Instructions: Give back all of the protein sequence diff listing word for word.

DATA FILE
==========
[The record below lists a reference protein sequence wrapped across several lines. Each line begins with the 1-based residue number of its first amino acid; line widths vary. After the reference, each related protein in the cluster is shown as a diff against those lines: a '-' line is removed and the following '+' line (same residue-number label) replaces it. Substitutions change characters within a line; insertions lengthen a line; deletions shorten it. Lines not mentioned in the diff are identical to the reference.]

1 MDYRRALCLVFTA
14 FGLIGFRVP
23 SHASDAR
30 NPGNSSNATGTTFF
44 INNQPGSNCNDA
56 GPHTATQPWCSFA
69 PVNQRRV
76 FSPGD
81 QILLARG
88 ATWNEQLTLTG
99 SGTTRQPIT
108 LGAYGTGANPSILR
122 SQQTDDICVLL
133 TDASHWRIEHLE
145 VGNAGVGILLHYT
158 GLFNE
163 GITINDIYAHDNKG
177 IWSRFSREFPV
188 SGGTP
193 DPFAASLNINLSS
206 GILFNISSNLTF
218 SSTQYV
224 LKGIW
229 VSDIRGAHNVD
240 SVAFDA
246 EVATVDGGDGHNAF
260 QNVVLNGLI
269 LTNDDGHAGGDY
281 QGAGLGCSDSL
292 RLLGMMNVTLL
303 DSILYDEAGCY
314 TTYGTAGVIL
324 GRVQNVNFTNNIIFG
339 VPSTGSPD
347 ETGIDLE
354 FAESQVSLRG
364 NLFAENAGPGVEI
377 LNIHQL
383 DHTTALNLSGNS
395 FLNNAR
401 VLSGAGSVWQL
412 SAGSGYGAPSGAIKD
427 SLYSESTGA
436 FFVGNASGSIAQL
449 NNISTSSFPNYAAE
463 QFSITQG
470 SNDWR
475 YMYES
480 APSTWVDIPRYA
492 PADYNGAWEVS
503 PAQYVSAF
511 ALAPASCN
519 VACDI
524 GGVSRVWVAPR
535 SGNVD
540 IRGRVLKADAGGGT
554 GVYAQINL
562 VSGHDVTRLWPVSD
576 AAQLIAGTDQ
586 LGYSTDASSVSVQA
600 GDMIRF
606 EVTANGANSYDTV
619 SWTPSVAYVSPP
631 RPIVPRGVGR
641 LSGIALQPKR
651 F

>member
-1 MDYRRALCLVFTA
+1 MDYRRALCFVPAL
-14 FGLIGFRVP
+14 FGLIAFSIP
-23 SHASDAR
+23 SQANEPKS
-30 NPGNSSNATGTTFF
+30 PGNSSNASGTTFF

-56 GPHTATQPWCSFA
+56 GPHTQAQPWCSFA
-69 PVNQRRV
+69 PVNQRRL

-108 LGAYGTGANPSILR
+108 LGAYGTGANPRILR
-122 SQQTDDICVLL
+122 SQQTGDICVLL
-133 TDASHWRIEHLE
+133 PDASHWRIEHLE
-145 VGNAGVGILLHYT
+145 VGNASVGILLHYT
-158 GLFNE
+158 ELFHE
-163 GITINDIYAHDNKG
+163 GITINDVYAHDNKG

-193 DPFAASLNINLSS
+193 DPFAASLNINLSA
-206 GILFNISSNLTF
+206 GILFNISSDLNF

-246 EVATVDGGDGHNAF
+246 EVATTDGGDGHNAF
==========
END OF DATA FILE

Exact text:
[The record below lists a reference protein sequence wrapped across several lines. Each line begins with the 1-based residue number of its first amino acid; line widths vary. After the reference, each related protein in the cluster is shown as a diff against those lines: a '-' line is removed and the following '+' line (same residue-number label) replaces it. Substitutions change characters within a line; insertions lengthen a line; deletions shorten it. Lines not mentioned in the diff are identical to the reference.]

1 MDYRRALCLVFTA
14 FGLIGFRVP
23 SHASDAR
30 NPGNSSNATGTTFF
44 INNQPGSNCNDA
56 GPHTATQPWCSFA
69 PVNQRRV
76 FSPGD
81 QILLARG
88 ATWNEQLTLTG
99 SGTTRQPIT
108 LGAYGTGANPSILR
122 SQQTDDICVLL
133 TDASHWRIEHLE
145 VGNAGVGILLHYT
158 GLFNE
163 GITINDIYAHDNKG
177 IWSRFSREFPV
188 SGGTP
193 DPFAASLNINLSS
206 GILFNISSNLTF
218 SSTQYV
224 LKGIW
229 VSDIRGAHNVD
240 SVAFDA
246 EVATVDGGDGHNAF
260 QNVVLNGLI
269 LTNDDGHAGGDY
281 QGAGLGCSDSL
292 RLLGMMNVTLL
303 DSILYDEAGCY
314 TTYGTAGVIL
324 GRVQNVNFTNNIIFG
339 VPSTGSPD
347 ETGIDLE
354 FAESQVSLRG
364 NLFAENAGPGVEI
377 LNIHQL
383 DHTTALNLSGNS
395 FLNNAR
401 VLSGAGSVWQL
412 SAGSGYGAPSGAIKD
427 SLYSESTGA
436 FFVGNASGSIAQL
449 NNISTSSFPNYAAE
463 QFSITQG
470 SNDWR
475 YMYES
480 APSTWVDIPRYA
492 PADYNGAWEVS
503 PAQYVSAF
511 ALAPASCN
519 VACDI
524 GGVSRVWVAPR
535 SGNVD
540 IRGRVLKADAGGGT
554 GVYAQINL
562 VSGHDVTRLWPVSD
576 AAQLIAGTDQ
586 LGYSTDASSVSVQA
600 GDMIRF
606 EVTANGANSYDTV
619 SWTPSVAYVSPP
631 RPIVPRGVGR
641 LSGIALQPKR
651 F

>member
-1 MDYRRALCLVFTA
+1 MDYRRALCFVPAL
-14 FGLIGFRVP
+14 FGLIAFSIP
-23 SHASDAR
+23 SQANEPKS
-30 NPGNSSNATGTTFF
+30 PGNSSNASGTTFF

-56 GPHTATQPWCSFA
+56 GPHTQAQPWCSFA
-69 PVNQRRV
+69 PVNQRRL

-108 LGAYGTGANPSILR
+108 LGAYGTGANPRILR
-122 SQQTDDICVLL
+122 SQQTGDICVLL
-133 TDASHWRIEHLE
+133 PDASHWRIEHLE
-145 VGNAGVGILLHYT
+145 VGNASVGILLHYT
-158 GLFNE
+158 ELFHE
-163 GITINDIYAHDNKG
+163 GITINDVYAHDNKG

-193 DPFAASLNINLSS
+193 DPFAASLNINLSA
-206 GILFNISSNLTF
+206 GILFNISSDLNF

-246 EVATVDGGDGHNAF
+246 EVATTDGGDGHNAF